Freshfel Europe General Delegate Philippe Binard highlighted the resilience of the fresh fruit and vegetable sector in the face of many socio-economic challenges brought on by the COVID-19 pandemic this year at a dedicated Public Hearing in the European Parliament yesterday evening. Throughout the pandemic so far, the sector has faced multifaceted socio-economic difficulties such as border closures, panic buying, seasonal worker availability complexities and food service closures. But despite this and without fail, the fruit and vegetable sector has continually adapted to provide high quality fresh produce to European consumers.
Speaking at the European Parliament’s Committee on Agriculture and Rural Development Public Hearing on ‘Fruits, vegetables and wine market situation – the impact of the EU measures to face the COVID-19 pandemic’ yesterday evening, Freshfel Europe General Delegate Philippe Binard presented the socio- economic challenges for the fruit and vegetable sector created by the COVID-19 pandemic. Mr. Binard highlighted that the sector had shown tremendous resilience and taken steps to quickly adapt to the pandemic conditions including responding to panic buying, adapting supply and securing product diversity, adjusting to new consumer requirements, redirecting specific product segments as a result of food service closures and repositioning sales through e-commerce.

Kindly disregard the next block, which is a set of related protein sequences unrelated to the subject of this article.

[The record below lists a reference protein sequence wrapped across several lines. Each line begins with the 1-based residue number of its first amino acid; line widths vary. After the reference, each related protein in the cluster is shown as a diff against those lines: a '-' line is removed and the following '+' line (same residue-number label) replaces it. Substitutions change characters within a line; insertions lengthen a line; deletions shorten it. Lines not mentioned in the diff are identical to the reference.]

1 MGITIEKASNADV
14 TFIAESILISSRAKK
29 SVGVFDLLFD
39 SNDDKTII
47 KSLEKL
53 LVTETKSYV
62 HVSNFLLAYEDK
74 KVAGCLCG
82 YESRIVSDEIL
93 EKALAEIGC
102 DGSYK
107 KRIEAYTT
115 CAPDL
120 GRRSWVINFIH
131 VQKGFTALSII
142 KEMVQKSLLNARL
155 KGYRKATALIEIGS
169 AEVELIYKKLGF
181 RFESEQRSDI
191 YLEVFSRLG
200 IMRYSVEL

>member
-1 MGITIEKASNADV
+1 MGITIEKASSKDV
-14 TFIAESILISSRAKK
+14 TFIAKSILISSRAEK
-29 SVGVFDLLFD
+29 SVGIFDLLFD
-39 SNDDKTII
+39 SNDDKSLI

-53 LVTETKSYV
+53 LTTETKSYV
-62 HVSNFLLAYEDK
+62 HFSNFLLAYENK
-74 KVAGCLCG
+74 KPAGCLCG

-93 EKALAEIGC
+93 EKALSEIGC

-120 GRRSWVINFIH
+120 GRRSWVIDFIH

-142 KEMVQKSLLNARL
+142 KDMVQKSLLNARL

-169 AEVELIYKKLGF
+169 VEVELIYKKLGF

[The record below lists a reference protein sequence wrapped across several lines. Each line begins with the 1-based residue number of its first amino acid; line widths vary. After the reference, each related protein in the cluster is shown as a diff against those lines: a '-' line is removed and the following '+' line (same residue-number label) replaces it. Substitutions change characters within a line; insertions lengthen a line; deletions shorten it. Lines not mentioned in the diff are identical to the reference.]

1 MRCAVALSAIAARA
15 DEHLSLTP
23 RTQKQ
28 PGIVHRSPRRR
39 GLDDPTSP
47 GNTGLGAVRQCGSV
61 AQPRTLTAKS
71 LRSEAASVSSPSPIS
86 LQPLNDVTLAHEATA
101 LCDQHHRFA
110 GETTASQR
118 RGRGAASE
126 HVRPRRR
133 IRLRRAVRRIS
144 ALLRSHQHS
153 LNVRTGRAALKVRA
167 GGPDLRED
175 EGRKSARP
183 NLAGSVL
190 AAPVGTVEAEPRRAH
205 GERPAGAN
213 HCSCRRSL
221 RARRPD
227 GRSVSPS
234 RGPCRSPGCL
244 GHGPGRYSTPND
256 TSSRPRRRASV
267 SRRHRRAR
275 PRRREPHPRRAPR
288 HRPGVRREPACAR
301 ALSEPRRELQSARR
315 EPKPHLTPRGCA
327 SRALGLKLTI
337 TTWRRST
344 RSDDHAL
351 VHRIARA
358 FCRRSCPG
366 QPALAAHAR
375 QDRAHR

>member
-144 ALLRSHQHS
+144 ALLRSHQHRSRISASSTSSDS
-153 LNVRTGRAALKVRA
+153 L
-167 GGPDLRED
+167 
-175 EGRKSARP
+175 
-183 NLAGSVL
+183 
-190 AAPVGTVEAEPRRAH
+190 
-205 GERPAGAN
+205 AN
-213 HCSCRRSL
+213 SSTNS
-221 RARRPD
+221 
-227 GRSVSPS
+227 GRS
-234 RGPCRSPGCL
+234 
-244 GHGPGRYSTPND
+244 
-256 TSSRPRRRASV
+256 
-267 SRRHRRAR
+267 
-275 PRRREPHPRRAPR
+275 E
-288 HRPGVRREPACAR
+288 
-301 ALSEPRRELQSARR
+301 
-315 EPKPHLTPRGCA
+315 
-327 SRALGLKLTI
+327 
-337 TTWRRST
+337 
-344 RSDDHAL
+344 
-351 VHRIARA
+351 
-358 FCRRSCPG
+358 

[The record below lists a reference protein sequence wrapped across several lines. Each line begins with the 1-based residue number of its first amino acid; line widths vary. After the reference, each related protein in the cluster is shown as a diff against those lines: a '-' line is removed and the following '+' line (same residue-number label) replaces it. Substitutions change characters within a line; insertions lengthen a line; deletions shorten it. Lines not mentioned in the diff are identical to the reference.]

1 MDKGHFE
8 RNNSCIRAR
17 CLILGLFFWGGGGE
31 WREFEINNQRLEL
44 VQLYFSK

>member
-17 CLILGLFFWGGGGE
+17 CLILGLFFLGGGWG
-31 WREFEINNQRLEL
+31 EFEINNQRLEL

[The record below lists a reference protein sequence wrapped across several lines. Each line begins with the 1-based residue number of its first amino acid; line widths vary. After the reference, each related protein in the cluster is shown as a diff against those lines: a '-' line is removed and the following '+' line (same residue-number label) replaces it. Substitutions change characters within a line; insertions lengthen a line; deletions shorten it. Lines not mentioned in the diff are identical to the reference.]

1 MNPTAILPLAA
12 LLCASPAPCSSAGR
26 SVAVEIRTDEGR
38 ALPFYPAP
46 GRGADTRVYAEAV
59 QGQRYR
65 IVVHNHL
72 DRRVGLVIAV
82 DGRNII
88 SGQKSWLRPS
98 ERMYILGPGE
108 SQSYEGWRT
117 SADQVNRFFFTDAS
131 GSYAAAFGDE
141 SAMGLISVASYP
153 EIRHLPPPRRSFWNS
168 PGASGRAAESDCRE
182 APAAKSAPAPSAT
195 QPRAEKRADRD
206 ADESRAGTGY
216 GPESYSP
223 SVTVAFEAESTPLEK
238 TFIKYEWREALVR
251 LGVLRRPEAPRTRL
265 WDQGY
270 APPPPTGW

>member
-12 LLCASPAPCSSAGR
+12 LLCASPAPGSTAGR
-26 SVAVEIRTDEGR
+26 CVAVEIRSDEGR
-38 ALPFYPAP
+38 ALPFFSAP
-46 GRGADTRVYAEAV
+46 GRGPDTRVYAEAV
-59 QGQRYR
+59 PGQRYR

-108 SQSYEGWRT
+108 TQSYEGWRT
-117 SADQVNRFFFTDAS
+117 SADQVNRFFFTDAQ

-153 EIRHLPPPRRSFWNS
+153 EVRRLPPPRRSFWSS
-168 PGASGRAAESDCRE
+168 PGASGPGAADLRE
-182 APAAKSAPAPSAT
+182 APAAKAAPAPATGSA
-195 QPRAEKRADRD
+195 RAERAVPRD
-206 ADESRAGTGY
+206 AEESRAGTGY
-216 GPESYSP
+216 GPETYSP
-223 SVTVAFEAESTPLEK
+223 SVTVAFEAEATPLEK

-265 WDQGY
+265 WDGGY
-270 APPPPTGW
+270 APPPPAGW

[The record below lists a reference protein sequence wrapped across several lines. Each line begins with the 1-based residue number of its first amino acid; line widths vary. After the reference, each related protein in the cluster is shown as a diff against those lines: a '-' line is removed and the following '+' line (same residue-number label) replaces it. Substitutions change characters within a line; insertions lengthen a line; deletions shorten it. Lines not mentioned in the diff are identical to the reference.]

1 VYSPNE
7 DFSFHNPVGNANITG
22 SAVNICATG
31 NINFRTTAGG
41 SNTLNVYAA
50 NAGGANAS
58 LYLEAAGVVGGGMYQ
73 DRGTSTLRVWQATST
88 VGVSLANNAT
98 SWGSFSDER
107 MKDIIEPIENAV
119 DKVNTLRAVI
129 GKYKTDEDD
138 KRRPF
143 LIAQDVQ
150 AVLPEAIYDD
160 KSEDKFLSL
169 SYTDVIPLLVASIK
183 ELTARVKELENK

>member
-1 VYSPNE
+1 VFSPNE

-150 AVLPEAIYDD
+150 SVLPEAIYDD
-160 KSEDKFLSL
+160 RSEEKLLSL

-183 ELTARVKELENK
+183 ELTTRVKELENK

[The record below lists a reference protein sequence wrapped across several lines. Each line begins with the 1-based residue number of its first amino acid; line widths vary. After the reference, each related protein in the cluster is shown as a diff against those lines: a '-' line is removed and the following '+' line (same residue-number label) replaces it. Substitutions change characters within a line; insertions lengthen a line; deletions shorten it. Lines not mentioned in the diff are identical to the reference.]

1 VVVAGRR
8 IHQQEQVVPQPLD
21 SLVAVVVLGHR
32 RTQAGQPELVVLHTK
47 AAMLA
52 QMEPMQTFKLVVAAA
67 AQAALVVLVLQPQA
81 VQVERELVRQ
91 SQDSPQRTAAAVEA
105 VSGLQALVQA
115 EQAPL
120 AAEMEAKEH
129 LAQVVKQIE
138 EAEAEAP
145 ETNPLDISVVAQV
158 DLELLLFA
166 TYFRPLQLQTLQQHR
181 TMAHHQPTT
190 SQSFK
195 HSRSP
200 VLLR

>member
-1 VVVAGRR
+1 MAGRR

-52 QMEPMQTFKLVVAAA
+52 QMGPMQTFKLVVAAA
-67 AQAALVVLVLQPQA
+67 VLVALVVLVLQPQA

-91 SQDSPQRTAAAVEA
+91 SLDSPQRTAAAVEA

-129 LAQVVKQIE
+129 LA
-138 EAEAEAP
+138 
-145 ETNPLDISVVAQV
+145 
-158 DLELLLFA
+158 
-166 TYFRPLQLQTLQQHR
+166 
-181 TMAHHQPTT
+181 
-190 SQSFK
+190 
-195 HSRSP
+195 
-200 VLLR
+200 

Mr. Binard thanked the European Institutions for their initial response in supporting business, however stressed that business continuity should not be taken for granted. Mr. Binard explained that, “Freshfel Europe’s May COVID-19 Impact Assessment* identified that adjusting to challenges across the supply chain resulted in an estimated added cost for the sector of at least €500 million per month. This excludes loss from the food service stage in the chain from which sales represent 15-25% of the total fruit and vegetable market as well as costs at retail level which were felt by all sectors”.
While consumer value of fruit and vegetables as a key nutritional element of a healthy diet has been boosted by the health pandemic, Mr. Binard warned policy-makers of the new and continued socio- economic challenges already hitting the sector in the current second wave of the pandemic. Mr. Binard outlined that mounting pressure on prices due to the impending economic crisis, continued additional costs in the supply chain, the need to quickly re-direct produce to other market channels due to restrictions on food services, shortages of seasonal workers and maintaining trade opportunities would prevail over the coming months, all in the shadow of Brexit, which will bring its own costs and constraints.